Palliative Care Wales
New diagnosis or change in prognosis group

Examples of clinical prognostic indicators include the following:

 These are broad estimates for the purpose of planning management only.

 The palliative care phase is the stage of the patient’s illness. Palliative care phases are not sequential and a patient may move back and forth between phases.

Phase definitions  are as follows :

  • Phase 1: stable – this covers all patients not classified as unstable, deteriorating or terminal. The patient’s symptoms are adequately controlled by established management. Further interventions to maintain symptom control and quality of life have been planned. The situation of the family/carers is relatively stable and no new issues are apparent. Any needs are met by the established plan of care
  • Phase 2: unstable – this covers all patients who are experiencing the development of a new unexpected problem or a rapid increase in the severity of existing problems, either of which require an urgent change in management or emergency treatment. The family/carers experience a sudden change in their situation which requires urgent intervention by members of the multidisciplinary team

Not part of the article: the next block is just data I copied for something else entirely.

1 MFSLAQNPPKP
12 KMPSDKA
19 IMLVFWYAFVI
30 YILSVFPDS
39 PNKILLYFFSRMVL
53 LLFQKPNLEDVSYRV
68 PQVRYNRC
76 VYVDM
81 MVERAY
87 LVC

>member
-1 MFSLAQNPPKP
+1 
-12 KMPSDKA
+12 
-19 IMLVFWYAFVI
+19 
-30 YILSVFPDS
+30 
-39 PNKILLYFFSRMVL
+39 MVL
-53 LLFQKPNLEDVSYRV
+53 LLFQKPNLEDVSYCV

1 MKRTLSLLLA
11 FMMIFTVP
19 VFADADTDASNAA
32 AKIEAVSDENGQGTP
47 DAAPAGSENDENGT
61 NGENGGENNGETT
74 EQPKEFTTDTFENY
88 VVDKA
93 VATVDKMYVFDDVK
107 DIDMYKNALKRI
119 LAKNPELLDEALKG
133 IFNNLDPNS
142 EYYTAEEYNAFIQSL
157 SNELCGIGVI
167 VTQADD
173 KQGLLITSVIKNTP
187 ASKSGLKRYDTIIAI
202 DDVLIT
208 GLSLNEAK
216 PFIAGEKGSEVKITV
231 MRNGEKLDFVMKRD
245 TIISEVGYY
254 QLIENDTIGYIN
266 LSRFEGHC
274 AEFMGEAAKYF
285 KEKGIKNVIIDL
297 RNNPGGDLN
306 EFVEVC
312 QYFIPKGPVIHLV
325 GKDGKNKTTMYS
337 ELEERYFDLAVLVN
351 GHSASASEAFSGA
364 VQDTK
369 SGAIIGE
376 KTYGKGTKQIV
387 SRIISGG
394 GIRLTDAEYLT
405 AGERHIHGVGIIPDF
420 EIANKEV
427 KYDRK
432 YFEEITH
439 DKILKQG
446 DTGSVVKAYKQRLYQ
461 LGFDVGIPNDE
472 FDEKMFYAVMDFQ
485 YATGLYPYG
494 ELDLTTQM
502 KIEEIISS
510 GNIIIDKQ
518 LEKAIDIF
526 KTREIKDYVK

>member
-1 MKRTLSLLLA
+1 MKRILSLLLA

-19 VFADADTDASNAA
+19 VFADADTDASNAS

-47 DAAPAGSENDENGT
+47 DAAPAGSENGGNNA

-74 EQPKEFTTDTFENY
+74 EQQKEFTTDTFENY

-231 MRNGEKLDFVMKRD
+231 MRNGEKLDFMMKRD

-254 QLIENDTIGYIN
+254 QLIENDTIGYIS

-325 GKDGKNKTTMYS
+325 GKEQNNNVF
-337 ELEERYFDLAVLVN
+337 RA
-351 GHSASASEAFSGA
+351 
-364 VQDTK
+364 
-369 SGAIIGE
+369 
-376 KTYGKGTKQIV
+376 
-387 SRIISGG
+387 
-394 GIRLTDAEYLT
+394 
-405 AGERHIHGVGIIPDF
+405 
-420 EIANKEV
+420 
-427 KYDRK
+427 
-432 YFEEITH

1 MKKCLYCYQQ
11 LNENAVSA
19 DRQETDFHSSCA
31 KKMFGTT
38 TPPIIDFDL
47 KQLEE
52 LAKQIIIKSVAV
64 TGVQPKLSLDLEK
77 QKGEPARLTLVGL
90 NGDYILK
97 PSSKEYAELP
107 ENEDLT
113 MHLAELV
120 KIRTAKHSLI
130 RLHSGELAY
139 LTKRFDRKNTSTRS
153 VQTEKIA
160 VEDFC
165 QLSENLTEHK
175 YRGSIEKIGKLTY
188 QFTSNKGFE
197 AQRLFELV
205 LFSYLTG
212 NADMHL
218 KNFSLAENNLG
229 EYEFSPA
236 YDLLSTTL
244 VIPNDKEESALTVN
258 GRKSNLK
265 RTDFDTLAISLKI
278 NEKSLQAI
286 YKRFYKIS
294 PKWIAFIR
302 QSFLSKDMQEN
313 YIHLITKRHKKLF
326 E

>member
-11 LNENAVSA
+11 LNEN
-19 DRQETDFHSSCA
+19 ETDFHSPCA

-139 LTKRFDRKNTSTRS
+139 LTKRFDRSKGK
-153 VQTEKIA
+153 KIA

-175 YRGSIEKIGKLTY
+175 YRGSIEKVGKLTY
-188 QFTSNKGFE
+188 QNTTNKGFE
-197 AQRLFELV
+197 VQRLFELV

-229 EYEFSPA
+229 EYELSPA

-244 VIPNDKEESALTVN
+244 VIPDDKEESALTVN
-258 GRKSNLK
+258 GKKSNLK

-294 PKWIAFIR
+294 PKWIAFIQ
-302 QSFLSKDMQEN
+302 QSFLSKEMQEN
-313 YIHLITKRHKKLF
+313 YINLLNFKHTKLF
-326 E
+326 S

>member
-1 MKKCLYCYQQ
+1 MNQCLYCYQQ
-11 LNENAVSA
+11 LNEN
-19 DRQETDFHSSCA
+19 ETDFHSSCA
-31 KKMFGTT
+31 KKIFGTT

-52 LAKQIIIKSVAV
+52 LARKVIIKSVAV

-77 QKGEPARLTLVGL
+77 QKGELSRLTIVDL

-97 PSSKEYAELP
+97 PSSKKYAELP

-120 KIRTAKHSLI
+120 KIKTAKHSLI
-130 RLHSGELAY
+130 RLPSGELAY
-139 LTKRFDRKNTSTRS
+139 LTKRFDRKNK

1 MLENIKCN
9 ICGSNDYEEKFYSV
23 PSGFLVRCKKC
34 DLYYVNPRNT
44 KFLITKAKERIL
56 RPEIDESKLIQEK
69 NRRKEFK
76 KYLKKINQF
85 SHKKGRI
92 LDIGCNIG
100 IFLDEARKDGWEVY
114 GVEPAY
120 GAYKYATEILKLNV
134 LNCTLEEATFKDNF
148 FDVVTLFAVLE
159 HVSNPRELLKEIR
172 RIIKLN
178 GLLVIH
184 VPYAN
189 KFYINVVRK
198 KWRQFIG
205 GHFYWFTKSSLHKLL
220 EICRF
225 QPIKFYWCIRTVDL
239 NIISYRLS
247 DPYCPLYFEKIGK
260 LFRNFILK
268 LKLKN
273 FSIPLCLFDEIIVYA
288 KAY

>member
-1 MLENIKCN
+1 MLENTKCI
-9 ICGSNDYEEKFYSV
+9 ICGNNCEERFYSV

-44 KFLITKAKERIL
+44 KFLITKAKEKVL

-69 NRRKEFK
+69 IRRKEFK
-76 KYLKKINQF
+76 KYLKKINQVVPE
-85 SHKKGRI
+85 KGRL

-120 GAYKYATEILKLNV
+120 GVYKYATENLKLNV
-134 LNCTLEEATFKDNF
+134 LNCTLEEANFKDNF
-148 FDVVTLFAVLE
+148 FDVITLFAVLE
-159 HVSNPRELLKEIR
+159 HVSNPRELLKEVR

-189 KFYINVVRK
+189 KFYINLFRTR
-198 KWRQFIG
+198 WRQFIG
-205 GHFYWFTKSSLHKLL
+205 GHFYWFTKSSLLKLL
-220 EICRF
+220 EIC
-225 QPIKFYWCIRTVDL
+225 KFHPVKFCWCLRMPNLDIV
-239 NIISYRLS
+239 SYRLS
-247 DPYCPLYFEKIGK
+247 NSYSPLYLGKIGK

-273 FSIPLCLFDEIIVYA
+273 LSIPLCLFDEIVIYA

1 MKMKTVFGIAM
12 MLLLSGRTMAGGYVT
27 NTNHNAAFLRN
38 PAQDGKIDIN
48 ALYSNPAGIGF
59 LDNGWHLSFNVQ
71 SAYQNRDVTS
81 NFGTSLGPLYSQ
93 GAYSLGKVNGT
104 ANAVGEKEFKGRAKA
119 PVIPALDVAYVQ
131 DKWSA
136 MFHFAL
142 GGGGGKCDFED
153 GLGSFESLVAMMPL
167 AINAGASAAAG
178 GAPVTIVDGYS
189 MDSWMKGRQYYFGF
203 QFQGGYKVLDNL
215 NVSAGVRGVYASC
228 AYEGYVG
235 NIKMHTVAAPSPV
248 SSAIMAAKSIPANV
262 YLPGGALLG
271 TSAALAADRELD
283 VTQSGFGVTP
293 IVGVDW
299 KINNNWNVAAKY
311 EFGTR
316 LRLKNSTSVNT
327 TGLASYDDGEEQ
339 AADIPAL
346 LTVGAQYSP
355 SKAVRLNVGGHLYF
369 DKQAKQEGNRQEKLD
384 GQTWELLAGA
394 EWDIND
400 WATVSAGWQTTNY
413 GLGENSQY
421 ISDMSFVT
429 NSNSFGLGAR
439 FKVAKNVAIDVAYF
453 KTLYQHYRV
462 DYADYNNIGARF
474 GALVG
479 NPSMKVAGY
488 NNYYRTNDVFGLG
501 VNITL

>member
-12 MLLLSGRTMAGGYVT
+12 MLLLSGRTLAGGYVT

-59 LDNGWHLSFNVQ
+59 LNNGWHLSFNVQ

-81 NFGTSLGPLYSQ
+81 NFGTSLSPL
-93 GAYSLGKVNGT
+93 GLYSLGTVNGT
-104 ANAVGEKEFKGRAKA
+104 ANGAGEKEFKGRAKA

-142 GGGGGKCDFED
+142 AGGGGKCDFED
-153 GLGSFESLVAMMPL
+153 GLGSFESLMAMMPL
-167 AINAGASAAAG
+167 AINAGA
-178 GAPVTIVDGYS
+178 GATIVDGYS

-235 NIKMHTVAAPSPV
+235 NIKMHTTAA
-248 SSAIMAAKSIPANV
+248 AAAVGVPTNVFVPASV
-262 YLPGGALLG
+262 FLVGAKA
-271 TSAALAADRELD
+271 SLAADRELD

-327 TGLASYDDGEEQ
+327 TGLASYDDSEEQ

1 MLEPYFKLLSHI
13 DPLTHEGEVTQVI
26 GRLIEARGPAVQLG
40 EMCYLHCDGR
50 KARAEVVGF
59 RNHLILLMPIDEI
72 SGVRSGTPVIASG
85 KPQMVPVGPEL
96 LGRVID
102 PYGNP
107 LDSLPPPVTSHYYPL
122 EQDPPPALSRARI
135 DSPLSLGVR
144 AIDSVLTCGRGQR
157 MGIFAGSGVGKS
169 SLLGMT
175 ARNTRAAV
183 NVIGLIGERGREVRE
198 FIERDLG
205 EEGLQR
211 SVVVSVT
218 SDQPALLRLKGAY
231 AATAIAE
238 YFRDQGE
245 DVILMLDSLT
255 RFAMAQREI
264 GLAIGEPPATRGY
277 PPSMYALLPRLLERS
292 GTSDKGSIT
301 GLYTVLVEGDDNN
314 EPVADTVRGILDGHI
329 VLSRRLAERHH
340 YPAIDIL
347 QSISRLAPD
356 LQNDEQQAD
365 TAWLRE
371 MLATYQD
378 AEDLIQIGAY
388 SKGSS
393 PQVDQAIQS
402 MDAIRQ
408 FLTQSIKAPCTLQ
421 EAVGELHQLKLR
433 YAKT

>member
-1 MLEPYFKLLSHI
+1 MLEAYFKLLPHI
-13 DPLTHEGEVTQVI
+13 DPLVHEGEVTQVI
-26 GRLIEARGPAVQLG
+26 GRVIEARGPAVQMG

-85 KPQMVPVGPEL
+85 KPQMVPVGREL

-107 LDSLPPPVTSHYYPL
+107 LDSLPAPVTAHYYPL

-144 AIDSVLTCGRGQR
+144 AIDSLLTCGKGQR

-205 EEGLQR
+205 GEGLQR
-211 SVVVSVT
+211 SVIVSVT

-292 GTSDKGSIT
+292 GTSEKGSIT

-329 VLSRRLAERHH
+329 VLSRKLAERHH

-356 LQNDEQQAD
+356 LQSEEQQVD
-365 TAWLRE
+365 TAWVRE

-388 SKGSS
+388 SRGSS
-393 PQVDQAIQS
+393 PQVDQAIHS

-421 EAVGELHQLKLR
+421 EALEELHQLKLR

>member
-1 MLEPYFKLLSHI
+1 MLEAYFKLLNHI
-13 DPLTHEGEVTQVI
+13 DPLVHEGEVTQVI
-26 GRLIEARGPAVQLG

• Phase 3: deteriorating – the patient experiences a gradual worsening of existing symptoms or the development of new but expected problems. These require the application of specific plans of care and regular review but are not urgent or emergency treatment. The family/carers experience gradually worsening distress and other difficulties including social and practical difficulties as a result of the patient’s illness. This requires a planned support programme and counselling as necessary
  • Phase 4: terminal – death is likely in a matter of days and no acute intervention is planned or required. The use of frequent usually daily interventions aimed at physical, emotional and spiritual issues is required. The typical features in this phase may include:
    • profoundly weak
    • essentially bed bound
    • drowsy for extended periods
    • disorientated for time and has a severely limited attention span
    • increasingly disinterested in food and drink
    • finding it difficult to swallow medication
    • the family/carers recognise that death is imminent and care is focussed on emotional and spiritual issues as a prelude to bereavement
  • Phase 5: bereavement – death of the patient has occurred and the carers are grieving. A planned bereavement support programme is available including referral for counselling as necessary. Record only one bereavement phase per patient – not one for each carer/family member